Mel: Hi John, very interesting question. It may sound self-serving, but most of what I’ve learned since I put the book to bed three years ago has reinforced my main ideas. Like most liberals, I did not expect a man like Donald Trump, with his history of disrespect for women and support for government control of women’s bodies, to defeat the first woman who was a serious candidate for President. Yet although I was very disappointed I was not stunned. I expected and predicted setbacks, but as long as it’s two steps forward, one step back, it’s still progress. You are the expert in American history, but it seems to me we have had major setbacks before and gone on to right ourselves. Plus, we have some women in power. At the time, Nixon was elected with his “all the President’s men” coterie, there were I think no women senators, while the same election that defeated a woman added a woman Senator, so there are now 21, including for minority group women and one lesbian. There were no equivalents of Angela Merkel, Christine Lagarde, Janet Yellen, and Theresa May on the wider stage.
On a different topic, I am increasingly worried about boys and may write a book about them. I mentioned this concern in passing in Women After All, and it may seem that I am jumping the gun, but as we increasingly become an egalitarian and even perhaps a woman’s world, boys and men will be struggling to adapt and find new roles when their old, conventional, historic ones are outmoded in some ways. If we don’t, more backlashes will be inevitable. You might say that this is something I have learned to be more worried about since I wrote the book—although we still have a very long way to go in the fight for women’s rights.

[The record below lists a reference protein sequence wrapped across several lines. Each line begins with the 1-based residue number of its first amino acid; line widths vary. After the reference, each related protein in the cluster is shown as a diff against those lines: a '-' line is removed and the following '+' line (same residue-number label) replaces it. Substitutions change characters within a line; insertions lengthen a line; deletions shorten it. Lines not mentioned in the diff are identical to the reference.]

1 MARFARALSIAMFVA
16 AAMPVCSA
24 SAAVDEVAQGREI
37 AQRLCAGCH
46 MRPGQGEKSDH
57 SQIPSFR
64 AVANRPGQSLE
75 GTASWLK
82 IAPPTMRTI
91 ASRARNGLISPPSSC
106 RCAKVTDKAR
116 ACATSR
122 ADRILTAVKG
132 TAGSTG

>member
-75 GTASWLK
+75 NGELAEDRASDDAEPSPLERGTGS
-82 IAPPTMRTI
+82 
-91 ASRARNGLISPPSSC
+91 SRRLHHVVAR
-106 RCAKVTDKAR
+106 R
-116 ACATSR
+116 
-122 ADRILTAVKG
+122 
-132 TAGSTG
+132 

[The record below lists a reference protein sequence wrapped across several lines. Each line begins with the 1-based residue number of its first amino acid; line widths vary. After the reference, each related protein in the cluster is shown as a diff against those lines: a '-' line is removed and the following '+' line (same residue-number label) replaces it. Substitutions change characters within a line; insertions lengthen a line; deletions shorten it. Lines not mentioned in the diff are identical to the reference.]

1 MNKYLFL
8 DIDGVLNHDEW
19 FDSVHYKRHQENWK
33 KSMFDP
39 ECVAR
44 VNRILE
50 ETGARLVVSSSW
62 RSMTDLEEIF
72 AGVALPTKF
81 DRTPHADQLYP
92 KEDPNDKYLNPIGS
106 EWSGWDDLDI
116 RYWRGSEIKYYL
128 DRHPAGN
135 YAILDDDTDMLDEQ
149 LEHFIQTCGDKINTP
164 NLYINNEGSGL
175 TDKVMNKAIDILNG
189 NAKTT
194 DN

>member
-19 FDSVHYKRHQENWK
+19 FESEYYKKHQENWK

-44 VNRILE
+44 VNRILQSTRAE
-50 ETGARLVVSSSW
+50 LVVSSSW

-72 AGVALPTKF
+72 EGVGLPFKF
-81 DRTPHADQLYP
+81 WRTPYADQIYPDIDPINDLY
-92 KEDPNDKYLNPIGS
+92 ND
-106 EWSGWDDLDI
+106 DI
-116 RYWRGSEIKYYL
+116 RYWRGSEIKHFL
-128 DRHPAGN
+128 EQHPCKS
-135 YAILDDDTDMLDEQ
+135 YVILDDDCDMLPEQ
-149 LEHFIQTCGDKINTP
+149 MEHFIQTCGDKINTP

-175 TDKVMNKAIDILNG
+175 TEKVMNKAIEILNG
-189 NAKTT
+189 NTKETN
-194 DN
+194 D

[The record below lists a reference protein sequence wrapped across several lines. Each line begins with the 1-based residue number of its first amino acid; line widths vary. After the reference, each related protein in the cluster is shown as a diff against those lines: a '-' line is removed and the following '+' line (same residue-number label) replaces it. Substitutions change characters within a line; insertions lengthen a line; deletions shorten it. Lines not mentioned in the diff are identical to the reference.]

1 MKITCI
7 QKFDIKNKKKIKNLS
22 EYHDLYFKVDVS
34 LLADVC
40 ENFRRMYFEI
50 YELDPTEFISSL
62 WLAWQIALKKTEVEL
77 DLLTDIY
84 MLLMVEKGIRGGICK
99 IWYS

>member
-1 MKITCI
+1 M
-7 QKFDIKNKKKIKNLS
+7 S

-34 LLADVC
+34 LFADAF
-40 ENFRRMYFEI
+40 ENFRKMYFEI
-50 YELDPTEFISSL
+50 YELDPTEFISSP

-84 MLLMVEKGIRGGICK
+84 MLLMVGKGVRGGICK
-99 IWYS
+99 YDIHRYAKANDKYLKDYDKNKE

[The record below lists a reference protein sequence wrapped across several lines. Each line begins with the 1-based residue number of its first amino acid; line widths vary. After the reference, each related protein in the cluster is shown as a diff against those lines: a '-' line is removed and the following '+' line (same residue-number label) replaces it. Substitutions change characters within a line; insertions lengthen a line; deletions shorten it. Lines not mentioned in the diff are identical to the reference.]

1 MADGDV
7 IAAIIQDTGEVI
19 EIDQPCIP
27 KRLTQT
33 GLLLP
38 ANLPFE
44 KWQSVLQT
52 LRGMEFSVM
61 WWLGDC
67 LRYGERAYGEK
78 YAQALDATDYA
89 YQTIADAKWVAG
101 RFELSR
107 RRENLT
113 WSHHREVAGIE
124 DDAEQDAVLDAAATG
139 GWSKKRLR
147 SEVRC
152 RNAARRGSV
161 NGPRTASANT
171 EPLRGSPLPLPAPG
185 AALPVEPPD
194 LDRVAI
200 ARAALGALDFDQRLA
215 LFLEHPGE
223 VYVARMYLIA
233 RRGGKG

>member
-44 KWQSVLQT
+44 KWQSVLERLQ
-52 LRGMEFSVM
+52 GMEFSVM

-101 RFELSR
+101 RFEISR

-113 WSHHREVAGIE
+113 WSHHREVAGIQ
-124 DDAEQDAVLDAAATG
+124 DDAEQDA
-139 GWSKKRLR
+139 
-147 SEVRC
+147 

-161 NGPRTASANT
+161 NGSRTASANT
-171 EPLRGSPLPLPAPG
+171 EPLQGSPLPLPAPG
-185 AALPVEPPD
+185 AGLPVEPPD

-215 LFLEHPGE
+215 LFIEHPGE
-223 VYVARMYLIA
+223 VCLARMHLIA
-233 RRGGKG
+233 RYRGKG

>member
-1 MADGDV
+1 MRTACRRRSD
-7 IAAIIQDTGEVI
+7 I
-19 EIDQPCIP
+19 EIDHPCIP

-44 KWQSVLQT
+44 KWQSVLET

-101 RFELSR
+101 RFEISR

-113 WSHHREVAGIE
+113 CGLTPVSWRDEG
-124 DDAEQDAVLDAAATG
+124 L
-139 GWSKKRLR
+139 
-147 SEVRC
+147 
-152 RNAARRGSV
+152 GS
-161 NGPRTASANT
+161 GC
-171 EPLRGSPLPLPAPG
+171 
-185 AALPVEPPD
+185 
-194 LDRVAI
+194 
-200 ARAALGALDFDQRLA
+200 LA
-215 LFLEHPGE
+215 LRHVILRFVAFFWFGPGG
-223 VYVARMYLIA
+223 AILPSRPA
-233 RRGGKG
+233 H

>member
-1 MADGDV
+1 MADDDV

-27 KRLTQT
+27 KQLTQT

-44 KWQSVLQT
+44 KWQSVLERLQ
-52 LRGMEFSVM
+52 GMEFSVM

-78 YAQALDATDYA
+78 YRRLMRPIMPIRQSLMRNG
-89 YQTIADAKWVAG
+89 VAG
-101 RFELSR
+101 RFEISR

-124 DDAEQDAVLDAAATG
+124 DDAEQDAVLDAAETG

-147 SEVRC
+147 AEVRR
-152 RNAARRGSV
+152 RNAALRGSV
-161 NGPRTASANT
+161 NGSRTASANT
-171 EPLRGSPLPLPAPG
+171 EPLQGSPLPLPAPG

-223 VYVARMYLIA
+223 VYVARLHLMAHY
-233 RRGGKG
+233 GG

Bob asks: When you use the term ‘male supremacy’ is this equivalent to the term often used of ‘patriarchy’? How would you define the term if different?
Mel: I don’t think they’re terribly different. Patriarchy seems a bit old-fashioned to me, with specific connotations of a Victorian or Prussian pater who rules an orderly family and household with an iron rod and no questions asked. I used “male supremacy” because it seems more general to me. If I can be blunt, it’s hard for me to think of a rapist, a pimp, or a workplace harasser of women as a patriarch, but easy for me to fit them into my general picture of male supremacy, which includes many forms of violence, dominance, threat, exploitation, and control. There was a book many years ago called The Inevitability of Patriarchy, which had a lot of bad biology and anthropology in it. You could say my book is a sort of antidote to that one, but I acknowledge the same tendencies in men that made patriarchy seem inevitable to that author. The difference is twofold: 1) I see the baseline (hunter-gatherer gender relations) differently. If hunter-gatherers are not and probably were not patriarchal (or male supremacist)—the cartoons of a cave-man with a club dragging a woman by the hair are pure myth or comedy—and patriarchy/male supremacy arose mainly after the end of the hunting-gathering era, then they are a temporary divergence from the human baseline and therefore not inevitable; 2) cultural evolution is much more rapid than genetic evolution and can swamp it, transcending inevitability—as we are seeing with cultural evolution in labor-saving (and muscle-replacing) technology, contraception, and communications technology letting oppressed women around the world see the lives of freer women.